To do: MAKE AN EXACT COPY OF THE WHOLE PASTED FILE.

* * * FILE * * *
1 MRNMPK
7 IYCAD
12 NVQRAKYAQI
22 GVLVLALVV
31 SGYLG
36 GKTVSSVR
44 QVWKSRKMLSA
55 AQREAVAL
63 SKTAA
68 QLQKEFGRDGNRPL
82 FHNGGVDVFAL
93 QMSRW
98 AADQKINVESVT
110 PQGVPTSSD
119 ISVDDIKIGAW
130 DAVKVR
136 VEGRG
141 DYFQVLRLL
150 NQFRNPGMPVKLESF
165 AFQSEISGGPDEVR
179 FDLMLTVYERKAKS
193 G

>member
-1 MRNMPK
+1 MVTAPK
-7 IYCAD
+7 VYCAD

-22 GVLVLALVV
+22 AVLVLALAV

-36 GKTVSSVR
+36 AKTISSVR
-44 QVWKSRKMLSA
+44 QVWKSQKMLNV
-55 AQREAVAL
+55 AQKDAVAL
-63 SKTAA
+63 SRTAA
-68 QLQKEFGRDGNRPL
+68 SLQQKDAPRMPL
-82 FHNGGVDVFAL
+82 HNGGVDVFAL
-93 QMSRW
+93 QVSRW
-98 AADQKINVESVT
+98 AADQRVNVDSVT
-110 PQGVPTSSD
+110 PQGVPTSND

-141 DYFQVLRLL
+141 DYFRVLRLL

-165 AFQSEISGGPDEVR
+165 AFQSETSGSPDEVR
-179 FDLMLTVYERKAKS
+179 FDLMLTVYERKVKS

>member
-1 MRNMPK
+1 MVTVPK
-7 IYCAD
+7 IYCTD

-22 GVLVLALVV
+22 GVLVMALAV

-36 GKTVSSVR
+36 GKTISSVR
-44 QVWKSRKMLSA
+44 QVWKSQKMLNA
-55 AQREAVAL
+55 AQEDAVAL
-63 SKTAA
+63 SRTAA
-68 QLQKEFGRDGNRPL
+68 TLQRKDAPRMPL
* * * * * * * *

1 MRNMPK
7 IYCAD
12 NVQRAKYAQI
22 GVLVLALVV
31 SGYLG
36 GKTVSSVR
44 QVWKSRKMLSA
55 AQREAVAL
63 SKTAA
68 QLQKEFGRDGNRPL
82 FHNGGVDVFAL
93 QMSRW
98 AADQKINVESVT
110 PQGVPTSSD
119 ISVDDIKIGAW
130 DAVKVR
136 VEGRG
141 DYFQVLRLL
150 NQFRNPGMPVKLESF
165 AFQSEISGGPDEVR
179 FDLMLTVYERKAKS
193 G

>member
-1 MRNMPK
+1 MVTAPK
-7 IYCAD
+7 VYCAD

-22 GVLVLALVV
+22 AVLVLALAV

-36 GKTVSSVR
+36 AKTISSVR
-44 QVWKSRKMLSA
+44 QVWKSQKMLNV
-55 AQREAVAL
+55 AQKDAVAL
-63 SKTAA
+63 SRTAA
-68 QLQKEFGRDGNRPL
+68 SLQQKDAPRMPL
-82 FHNGGVDVFAL
+82 HNGGVDVFAL
-93 QMSRW
+93 QVSRW
-98 AADQKINVESVT
+98 AADQRVNVDSVT
-110 PQGVPTSSD
+110 PQGVPTSND

-141 DYFQVLRLL
+141 DYFRVLRLL

-165 AFQSEISGGPDEVR
+165 AFQSETSGSPDEVR
-179 FDLMLTVYERKAKS
+179 FDLMLTVYERKVKS

>member
-1 MRNMPK
+1 MVTVPK
-7 IYCAD
+7 IYCTD

-22 GVLVLALVV
+22 GVLVMALAV

-36 GKTVSSVR
+36 GKTISSVR
-44 QVWKSRKMLSA
+44 QVWKSQKMLNA
-55 AQREAVAL
+55 AQEDAVAL
-63 SKTAA
+63 SRTAA
-68 QLQKEFGRDGNRPL
+68 TLQRKDAPRMPL